Consumer prices rose 5% last month compared to a year ago, extending a monthslong slowdown of price increases as the Federal Reserve aims to bring inflation down to normal levels without pushing the U.S. into a recession, government data on Wednesday showed.
In February, year-over-year inflation was 6%. The data marked the ninth consecutive month of smaller price hikes.
Prices showed a monthly gain of 0.1%, complicating a smooth downward path to normal price levels.
The data release arrives less than a month after the Federal Reserve imposed the latest rate hike in an aggressive string of borrowing cost increases, despite concern that previous rate increases helped trigger the nation's banking crisis.
Inflation has fallen significantly from a summer peak, though it remains more than double the Fed's target of 2%.
MORE: Federal Reserve raises interest rates 0.25%, intensifying inflation fight despite banking fears
The rapid rise in interest rates, however, tanked the value of bonds held by Silicon Valley Bank, precipitating its failure and cascading damage for the financial sector.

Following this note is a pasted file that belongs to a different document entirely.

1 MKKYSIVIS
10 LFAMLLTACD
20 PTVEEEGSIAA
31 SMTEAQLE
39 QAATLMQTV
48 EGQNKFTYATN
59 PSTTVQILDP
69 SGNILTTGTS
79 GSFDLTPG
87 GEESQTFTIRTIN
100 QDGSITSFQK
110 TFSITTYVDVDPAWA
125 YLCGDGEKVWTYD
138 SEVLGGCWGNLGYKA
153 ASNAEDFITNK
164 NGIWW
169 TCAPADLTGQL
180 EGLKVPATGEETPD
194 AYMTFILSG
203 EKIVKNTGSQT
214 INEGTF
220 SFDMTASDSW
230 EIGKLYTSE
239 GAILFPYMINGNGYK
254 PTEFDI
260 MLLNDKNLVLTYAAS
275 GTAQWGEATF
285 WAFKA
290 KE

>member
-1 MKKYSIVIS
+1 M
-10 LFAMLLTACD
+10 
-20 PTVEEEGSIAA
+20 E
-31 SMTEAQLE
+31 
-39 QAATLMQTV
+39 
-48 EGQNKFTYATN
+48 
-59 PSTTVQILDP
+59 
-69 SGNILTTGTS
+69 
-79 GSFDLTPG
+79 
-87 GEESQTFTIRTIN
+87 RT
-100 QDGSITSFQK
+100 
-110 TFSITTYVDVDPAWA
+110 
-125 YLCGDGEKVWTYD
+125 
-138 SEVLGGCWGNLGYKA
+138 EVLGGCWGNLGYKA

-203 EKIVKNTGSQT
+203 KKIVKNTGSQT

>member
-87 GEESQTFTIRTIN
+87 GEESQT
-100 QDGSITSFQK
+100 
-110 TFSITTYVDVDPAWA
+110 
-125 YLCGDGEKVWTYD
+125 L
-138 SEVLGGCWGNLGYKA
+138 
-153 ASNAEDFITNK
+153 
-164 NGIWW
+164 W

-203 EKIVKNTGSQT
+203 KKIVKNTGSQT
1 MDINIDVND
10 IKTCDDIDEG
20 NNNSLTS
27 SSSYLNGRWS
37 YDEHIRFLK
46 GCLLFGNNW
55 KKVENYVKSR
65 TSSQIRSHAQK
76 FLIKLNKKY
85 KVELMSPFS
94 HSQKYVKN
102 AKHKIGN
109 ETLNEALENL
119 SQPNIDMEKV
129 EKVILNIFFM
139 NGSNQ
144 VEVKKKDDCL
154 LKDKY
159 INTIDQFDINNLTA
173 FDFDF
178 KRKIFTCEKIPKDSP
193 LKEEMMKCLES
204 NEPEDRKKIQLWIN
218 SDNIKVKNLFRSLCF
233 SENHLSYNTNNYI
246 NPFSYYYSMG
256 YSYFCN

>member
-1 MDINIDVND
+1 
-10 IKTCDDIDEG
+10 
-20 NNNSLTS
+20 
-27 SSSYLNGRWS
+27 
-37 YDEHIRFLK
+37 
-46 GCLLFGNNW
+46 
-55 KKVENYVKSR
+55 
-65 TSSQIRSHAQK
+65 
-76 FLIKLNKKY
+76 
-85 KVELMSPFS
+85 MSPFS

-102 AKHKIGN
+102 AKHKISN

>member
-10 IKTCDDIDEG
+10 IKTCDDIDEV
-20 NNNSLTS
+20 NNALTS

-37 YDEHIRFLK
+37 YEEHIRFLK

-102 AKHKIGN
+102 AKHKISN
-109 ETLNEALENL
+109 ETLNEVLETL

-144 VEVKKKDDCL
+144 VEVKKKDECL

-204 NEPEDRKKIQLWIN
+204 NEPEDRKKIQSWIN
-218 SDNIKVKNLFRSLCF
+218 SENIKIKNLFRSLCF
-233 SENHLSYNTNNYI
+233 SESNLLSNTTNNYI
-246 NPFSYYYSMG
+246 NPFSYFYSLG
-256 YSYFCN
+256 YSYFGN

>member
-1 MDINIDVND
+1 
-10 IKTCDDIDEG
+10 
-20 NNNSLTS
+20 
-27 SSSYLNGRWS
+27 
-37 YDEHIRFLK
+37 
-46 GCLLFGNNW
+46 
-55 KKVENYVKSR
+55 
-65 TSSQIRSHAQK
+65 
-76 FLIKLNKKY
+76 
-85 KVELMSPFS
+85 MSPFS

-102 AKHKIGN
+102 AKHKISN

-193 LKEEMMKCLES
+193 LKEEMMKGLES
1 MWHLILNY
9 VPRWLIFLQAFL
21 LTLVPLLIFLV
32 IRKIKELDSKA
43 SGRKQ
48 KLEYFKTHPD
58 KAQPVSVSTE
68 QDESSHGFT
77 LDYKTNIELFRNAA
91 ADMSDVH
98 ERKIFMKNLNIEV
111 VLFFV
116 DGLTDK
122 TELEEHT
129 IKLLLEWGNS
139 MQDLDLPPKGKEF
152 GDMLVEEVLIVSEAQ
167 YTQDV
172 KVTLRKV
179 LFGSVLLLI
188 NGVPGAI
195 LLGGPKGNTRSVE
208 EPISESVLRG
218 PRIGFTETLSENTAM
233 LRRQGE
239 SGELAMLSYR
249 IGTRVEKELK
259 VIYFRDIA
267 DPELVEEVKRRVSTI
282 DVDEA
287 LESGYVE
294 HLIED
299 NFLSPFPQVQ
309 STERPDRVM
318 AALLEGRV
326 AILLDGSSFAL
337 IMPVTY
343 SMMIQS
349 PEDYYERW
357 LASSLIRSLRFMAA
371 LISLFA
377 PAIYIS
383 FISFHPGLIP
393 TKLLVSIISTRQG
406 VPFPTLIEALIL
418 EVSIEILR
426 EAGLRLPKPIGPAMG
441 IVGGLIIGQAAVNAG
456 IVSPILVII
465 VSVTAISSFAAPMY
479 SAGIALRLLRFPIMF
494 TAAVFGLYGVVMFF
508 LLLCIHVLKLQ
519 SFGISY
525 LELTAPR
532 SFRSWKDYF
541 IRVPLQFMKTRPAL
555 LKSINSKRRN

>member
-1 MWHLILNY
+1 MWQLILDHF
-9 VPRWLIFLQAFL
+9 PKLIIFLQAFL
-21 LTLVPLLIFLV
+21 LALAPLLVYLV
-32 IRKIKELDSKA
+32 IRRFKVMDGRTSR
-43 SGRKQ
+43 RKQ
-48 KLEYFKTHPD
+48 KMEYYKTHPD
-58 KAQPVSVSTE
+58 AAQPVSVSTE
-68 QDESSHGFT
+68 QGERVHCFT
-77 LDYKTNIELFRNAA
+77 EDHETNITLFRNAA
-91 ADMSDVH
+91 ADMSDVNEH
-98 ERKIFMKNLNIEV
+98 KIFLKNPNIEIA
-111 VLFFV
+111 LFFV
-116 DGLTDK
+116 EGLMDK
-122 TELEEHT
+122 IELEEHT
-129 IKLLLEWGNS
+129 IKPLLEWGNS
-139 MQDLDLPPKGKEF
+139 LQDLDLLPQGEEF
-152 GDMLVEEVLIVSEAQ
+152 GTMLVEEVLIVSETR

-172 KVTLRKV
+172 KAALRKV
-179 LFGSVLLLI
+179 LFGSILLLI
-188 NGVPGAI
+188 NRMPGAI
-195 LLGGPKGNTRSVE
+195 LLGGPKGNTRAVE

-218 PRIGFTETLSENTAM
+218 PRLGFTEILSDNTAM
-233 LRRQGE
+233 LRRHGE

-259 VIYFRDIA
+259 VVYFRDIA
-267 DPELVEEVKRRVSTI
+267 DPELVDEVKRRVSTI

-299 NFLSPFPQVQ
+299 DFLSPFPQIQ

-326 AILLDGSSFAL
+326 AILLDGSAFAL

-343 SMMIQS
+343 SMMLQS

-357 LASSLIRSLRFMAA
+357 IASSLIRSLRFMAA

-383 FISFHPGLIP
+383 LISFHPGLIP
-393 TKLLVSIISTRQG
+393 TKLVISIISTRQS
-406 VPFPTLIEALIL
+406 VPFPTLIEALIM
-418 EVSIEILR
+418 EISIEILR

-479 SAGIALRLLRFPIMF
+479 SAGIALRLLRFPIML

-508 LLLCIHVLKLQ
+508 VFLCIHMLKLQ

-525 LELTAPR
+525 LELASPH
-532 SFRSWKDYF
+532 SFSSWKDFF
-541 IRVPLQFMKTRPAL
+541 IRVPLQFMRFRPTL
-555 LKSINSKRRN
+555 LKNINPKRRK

With an aggressive string of rate hikes last seen in the 1980s, the Fed aims to slash price hikes by slowing the economy and choking off demand. The approach, however, risks tipping the U.S. economy into a recession.
Mounting evidence suggests rate hikes have slowed economic activity.
Nearly 190 banks are at risk of collapse amid high interest rates and declining asset values, according to a study released by a team of university researchers last month.
Meanwhile, the U.S. added 236,000 jobs in March, which marks robust job growth but a reduction from an average of 334,000 jobs added each month over the previous six months, according to government data released on Friday.
The International Monetary Fund said on Tuesday that it expects the U.S. economy to expand by 1.6% this year, which would prove a slowdown from 2.1% growth in gross domestic product last year.
Still, some key areas of the economy have proven resilient, despite the rate hikes.
Existing-home sales spiked 14.5% in February, ending a 12-month streak of declines and recording the largest monthly percentage increases in nearly two years, National Association of Realtors data showed.
Meanwhile, U.S. retail sales fell moderately in February but remained solid, suggesting that households still retain some pandemic-era savings.